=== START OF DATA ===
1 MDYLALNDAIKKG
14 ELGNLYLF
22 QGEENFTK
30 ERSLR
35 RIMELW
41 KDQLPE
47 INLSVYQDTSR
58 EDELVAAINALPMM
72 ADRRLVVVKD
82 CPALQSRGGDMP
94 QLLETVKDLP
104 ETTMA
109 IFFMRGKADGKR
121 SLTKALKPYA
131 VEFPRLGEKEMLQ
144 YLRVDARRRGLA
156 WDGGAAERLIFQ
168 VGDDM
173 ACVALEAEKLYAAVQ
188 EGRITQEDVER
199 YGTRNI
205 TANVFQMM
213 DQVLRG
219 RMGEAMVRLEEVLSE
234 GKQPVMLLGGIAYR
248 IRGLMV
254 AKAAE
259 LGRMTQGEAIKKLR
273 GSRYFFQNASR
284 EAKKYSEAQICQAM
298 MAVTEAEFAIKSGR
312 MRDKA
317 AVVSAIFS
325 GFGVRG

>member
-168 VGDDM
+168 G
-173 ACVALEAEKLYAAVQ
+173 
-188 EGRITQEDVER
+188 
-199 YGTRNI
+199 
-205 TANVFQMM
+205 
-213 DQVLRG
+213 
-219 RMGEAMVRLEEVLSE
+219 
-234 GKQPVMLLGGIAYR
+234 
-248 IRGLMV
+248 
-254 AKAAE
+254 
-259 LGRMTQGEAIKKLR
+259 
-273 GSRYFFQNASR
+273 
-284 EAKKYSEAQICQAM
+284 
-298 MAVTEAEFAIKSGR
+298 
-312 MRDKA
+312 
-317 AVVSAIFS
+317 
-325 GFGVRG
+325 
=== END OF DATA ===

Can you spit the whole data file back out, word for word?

1 MDYLALNDAIKKG
14 ELGNLYLF
22 QGEENFTK
30 ERSLR
35 RIMELW
41 KDQLPE
47 INLSVYQDTSR
58 EDELVAAINALPMM
72 ADRRLVVVKD
82 CPALQSRGGDMP
94 QLLETVKDLP
104 ETTMA
109 IFFMRGKADGKR
121 SLTKALKPYA
131 VEFPRLGEKEMLQ
144 YLRVDARRRGLA
156 WDGGAAERLIFQ
168 VGDDM
173 ACVALEAEKLYAAVQ
188 EGRITQEDVER
199 YGTRNI
205 TANVFQMM
213 DQVLRG
219 RMGEAMVRLEEVLSE
234 GKQPVMLLGGIAYR
248 IRGLMV
254 AKAAE
259 LGRMTQGEAIKKLR
273 GSRYFFQNASR
284 EAKKYSEAQICQAM
298 MAVTEAEFAIKSGR
312 MRDKA
317 AVVSAIFS
325 GFGVRG

>member
-168 VGDDM
+168 G
-173 ACVALEAEKLYAAVQ
+173 
-188 EGRITQEDVER
+188 
-199 YGTRNI
+199 
-205 TANVFQMM
+205 
-213 DQVLRG
+213 
-219 RMGEAMVRLEEVLSE
+219 
-234 GKQPVMLLGGIAYR
+234 
-248 IRGLMV
+248 
-254 AKAAE
+254 
-259 LGRMTQGEAIKKLR
+259 
-273 GSRYFFQNASR
+273 
-284 EAKKYSEAQICQAM
+284 
-298 MAVTEAEFAIKSGR
+298 
-312 MRDKA
+312 
-317 AVVSAIFS
+317 
-325 GFGVRG
+325 